If you are reading this, then you have no doubt had a study fall short of the completes you needed. It’s happened to everyone. It probably extended your field time, or you had to bring on an additional supplier to close the gap. This is a regular occurrence in market research, both quantitative and qualitative, and oftentimes the reason for it is a good one.
Most studies are fielded with a past participation requirement as part of the criteria – meaning that if a respondent has participated in a study on the same (or similar) topic within a certain time frame, they will not be eligible to participate in your study. I want it to be clear – this is a good thing. If a respondent just took a survey on the same topic as your study’s objective, it could influence the results of your study. Clients and sample companies both have different criteria that make up their past participation rules.
This is where the term “Sample Jail” comes into play. A respondent is in sample jail when they meet the targeting criteria of your study and would normally get an invite, but they don’t because a past participation rule excludes them.
Again, this is not a bad thing. Yes, your feasibility could be impacted by this; but for those of you making the business decisions, do you really want respondents who answer surveys on the same topic over and over again to provide you data you are using to make critical decisions? Probably not.
Sure, you could relax past participation rules to boost feasibility and increase the number of completes, but it will have an impact on your data – particularly with questions regarding awareness and purchase intent (which are obviously very important metrics for brands to track!).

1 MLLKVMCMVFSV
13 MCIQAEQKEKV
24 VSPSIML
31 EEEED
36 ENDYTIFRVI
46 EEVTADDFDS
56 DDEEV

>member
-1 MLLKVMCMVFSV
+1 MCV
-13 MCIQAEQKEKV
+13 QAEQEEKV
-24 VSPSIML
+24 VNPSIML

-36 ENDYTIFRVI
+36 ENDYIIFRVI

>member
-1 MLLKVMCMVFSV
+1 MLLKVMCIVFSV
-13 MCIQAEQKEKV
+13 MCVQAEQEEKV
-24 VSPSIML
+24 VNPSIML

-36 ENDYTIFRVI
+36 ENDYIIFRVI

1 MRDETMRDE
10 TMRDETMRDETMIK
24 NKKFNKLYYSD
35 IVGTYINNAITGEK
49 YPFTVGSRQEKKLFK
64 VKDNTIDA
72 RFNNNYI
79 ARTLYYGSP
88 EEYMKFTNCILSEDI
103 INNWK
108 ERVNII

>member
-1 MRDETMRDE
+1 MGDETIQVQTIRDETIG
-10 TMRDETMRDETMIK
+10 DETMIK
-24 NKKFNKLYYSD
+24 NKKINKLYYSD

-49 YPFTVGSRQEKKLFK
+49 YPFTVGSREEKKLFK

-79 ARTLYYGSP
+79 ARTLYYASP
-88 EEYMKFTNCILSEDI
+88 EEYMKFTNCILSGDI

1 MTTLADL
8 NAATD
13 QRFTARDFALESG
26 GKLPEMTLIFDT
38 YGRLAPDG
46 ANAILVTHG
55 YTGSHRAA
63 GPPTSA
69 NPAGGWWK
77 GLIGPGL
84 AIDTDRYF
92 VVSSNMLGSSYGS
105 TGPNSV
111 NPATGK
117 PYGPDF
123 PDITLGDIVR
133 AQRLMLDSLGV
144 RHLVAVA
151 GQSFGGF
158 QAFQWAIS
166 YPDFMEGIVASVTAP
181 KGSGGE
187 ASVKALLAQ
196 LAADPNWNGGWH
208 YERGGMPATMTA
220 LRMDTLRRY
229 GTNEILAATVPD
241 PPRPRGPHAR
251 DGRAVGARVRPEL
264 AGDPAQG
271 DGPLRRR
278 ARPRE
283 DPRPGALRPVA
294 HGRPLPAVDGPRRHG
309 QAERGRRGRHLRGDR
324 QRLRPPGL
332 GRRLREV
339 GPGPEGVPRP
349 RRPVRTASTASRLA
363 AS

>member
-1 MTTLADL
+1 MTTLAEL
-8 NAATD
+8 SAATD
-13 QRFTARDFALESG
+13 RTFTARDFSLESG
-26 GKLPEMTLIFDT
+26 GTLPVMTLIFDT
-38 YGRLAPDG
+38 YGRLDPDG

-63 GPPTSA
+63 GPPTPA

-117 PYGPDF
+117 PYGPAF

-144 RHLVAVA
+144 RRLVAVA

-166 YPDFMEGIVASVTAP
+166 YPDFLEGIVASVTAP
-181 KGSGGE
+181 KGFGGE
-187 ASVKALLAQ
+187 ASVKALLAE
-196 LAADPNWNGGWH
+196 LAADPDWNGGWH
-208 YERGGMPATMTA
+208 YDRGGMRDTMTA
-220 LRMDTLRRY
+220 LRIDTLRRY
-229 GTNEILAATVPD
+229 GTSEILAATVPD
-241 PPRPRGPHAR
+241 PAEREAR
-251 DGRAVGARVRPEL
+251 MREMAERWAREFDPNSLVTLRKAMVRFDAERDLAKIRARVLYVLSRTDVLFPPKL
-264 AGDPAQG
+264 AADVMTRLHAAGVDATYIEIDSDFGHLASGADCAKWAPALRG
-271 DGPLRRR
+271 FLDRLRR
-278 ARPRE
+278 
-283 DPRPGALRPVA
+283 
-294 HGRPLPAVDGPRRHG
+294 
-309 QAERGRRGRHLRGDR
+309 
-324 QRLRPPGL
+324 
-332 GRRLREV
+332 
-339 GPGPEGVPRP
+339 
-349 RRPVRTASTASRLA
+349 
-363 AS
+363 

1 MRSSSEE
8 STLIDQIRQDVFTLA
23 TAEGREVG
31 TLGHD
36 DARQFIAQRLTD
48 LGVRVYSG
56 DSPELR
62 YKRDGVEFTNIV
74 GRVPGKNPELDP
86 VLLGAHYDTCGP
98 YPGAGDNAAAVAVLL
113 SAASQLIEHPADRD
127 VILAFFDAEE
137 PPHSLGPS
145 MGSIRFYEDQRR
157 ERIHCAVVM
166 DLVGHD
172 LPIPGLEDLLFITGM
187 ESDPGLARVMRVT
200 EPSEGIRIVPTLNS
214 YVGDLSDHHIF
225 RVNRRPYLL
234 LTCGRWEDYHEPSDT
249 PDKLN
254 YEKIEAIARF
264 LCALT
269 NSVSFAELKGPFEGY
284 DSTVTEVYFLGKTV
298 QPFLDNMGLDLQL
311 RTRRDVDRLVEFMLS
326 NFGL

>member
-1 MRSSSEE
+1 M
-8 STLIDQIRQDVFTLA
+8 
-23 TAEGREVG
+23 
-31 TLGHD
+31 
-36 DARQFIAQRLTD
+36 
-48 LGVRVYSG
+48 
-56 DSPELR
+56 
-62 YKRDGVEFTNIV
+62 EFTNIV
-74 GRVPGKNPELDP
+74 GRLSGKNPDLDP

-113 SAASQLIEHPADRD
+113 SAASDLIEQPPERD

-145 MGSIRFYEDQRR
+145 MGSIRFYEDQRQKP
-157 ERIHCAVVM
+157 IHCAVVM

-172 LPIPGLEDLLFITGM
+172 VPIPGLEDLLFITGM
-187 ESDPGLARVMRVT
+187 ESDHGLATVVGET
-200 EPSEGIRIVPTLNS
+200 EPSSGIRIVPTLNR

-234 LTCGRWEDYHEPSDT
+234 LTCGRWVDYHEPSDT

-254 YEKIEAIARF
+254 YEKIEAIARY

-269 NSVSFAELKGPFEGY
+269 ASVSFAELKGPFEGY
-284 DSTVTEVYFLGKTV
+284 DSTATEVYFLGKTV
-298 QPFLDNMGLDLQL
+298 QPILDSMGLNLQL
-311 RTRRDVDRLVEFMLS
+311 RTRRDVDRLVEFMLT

Having said that, it’s actually hard to predict who might be in sample jail at any particular time. Sample companies are getting bids every day for their panelists to participate in surveys on a wide range of topics (even ones like yours), and any feasibility estimate you get is based on that moment in time. It can be days, or even sometimes weeks, before a study is officially commissioned and fielded, and a lot can happen in that time. There could be similar studies fielded, other respondents could be released from sample jail, and other factors that can impact the number of available panelists that were originally available in the bidding stage.
With this in mind, here are a few tips to avoid sample jail:
Knowing the criteria they use prior to fielding your study can help you avoid any potential problems during fielding, and reduce any potential impact to your results.
If you have strict fielding times or quotas, it is a good idea to have a back-up sample plan just in case you run into any problems while your study is in field. By lining up a back-up sample provider before a study launches, you save time getting them up and running during your fielding (if they are needed).
By using a single sample supplier on your study, you have a much higher chance of having your data impacted by respondents who are in sample jail. By using a blend of sample providers, you can reduce the potential impact you would have with a single supplier and spread it among multiple suppliers. Also, you will probably get better feasibility by blending multiple partners!
Want to learn how EMI can help keep you out of sample jail with a custom sample blend? Click the button below to request a free consultation.